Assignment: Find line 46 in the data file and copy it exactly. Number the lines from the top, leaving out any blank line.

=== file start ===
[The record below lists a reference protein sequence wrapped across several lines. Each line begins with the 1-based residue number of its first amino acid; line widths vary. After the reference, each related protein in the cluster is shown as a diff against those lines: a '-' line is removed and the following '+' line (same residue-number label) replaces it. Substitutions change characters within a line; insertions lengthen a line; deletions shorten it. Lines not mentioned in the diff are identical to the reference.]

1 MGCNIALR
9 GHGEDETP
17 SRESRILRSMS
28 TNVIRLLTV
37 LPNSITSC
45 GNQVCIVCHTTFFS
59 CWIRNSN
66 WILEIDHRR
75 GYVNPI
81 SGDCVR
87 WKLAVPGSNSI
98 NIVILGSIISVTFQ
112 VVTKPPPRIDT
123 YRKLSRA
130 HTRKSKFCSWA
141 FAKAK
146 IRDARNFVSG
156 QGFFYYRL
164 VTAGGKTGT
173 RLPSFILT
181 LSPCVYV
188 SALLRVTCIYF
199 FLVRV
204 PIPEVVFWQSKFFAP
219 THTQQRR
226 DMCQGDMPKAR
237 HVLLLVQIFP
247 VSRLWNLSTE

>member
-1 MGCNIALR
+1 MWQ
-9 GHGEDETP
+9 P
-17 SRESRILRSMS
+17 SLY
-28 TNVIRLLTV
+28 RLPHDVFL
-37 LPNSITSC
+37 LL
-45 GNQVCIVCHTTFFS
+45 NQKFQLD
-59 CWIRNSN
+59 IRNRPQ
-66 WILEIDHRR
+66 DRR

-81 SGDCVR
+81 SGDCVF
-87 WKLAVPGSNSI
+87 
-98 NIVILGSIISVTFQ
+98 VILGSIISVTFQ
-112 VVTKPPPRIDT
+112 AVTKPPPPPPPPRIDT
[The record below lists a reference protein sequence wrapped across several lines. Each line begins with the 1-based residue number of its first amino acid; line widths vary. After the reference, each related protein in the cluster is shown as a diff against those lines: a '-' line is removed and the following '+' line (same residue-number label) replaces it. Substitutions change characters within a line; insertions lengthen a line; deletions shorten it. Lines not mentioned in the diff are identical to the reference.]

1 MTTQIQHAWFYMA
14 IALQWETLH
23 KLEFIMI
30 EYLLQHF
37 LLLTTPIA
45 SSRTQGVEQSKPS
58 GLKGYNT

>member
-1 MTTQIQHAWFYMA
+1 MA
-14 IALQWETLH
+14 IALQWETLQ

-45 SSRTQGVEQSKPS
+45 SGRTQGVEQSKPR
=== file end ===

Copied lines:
+66 DRR